What's more, they also pay special attention to customer service to deliver an exceptional user experience. The result? Happy and healthy customers with no likelihood of switching to competing companies.
3. Upselling and cross-selling opportunities #
While retention and churn go hand-in-hand, PSMs can also increase sales with personalized upsell and cross-sell offers.
Since they have a deeper visibility into every customer's behavior, use cases, and workflows, they can coordinate with sales functions to pursue upselling and cross-selling opportunities. This way, they're keeping customers happy and leveling up the company's profit margins—a win-win!
4. Customer insights for product improvement #
30,000 SaaS companies are competing to get in front of their buyers—and this number is constantly on the rise. Add to this competition all the market shifts, and you’ve got a bigger challenge to handle.
Continuous product improvement is the key for companies to weather the harsh market conditions and remain competitive.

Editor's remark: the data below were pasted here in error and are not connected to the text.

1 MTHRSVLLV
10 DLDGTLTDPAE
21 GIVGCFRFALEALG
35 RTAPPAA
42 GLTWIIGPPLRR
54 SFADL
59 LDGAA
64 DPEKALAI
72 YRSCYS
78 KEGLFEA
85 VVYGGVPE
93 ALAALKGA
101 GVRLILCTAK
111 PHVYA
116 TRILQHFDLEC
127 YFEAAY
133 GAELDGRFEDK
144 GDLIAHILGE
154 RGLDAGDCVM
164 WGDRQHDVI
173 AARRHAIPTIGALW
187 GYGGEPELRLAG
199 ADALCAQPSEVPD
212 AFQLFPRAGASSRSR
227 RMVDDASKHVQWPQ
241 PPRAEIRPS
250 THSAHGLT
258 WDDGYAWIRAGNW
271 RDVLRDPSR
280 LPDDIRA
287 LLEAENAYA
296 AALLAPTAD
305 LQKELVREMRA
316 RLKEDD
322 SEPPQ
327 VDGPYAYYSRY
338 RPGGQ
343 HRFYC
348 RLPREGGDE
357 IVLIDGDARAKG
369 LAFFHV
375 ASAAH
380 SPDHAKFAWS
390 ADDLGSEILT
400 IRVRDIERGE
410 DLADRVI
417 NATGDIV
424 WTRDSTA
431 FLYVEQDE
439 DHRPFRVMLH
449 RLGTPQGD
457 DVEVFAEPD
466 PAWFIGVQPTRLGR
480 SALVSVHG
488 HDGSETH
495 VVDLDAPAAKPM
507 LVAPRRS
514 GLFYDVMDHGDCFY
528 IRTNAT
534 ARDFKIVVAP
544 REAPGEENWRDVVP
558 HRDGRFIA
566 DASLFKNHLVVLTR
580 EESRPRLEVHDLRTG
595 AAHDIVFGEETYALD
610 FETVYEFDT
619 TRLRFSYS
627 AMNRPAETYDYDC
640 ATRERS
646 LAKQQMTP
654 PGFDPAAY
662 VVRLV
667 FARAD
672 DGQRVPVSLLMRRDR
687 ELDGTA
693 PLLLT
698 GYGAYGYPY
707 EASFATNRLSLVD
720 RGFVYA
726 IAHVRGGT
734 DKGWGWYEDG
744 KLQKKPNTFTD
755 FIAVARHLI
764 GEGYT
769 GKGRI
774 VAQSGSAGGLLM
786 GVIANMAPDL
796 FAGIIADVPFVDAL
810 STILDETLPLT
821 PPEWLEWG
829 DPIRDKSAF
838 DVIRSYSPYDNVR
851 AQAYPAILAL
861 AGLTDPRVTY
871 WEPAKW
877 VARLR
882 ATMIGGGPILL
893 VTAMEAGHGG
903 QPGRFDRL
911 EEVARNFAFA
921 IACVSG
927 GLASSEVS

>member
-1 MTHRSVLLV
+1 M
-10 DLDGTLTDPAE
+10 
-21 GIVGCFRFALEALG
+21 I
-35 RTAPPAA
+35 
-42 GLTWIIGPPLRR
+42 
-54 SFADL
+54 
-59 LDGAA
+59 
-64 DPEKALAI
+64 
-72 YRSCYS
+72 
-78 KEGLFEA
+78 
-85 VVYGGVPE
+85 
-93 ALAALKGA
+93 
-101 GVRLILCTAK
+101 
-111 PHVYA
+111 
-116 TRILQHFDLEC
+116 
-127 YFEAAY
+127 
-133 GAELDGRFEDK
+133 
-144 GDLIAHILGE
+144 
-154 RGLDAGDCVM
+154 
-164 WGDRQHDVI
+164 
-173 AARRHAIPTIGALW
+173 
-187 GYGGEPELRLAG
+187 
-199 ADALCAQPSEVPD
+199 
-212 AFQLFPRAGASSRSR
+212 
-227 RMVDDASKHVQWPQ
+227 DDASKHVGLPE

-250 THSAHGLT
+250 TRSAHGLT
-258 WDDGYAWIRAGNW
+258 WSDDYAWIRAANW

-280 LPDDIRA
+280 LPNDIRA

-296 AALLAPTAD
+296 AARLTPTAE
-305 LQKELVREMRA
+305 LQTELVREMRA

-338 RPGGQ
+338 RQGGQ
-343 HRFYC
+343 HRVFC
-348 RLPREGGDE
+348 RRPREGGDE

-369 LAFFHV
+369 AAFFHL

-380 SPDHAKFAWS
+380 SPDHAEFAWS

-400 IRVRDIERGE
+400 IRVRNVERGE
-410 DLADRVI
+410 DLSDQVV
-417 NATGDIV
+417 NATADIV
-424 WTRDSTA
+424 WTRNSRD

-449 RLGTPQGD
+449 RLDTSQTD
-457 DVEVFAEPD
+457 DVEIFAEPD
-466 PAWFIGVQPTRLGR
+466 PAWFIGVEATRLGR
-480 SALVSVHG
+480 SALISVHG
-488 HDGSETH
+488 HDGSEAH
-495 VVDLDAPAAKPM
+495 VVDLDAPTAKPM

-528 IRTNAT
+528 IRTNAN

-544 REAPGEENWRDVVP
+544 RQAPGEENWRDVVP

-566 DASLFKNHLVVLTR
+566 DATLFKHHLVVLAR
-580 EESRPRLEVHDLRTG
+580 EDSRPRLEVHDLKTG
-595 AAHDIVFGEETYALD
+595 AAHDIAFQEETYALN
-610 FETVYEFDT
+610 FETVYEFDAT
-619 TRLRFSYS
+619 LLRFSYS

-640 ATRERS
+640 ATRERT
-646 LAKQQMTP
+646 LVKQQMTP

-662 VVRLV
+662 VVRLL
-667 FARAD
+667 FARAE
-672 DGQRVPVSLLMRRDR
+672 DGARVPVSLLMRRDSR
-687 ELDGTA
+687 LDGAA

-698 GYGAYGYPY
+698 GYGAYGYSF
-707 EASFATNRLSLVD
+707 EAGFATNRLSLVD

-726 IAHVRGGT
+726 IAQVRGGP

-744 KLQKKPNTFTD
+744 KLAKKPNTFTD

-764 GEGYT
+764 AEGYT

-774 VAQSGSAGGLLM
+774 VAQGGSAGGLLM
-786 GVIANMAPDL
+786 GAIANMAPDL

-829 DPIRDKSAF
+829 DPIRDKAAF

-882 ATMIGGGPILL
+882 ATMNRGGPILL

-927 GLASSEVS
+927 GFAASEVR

As PSMs are constantly aware of changing customer preferences, they can adjust the product roadmap to accommodate these expectations. They help product teams make strategic pivots without compromising the existing strategies.
5. Better efficiency and cost saving #
An obvious benefit of adding product service managers to your team is the savings resulting from focused and informed product development. When you know exactly what your target customers need, you don't waste resources building irrelevant features.
Not just development, this focused strategy can also save big bucks for marketing teams. They won't spend unnecessary resources chasing the wrong messaging and target audience.
Drive success through effective product service management #
Product service management is an underrated but necessary function for every product company—if not the role, then at least the functions. It’s your best bet at creating the perfect user experience that drives adoption, boosts stickiness, and builds brand loyalty.
PSMs can use a powerful tool like Chameleon to deliver in-app guidance with product tours, contextual tooltips, and on-demand help articles. These messages make the service delivery more seamless and replace bad friction with good friction.
Sign up for free to see how Chameleon can empower your PSMs.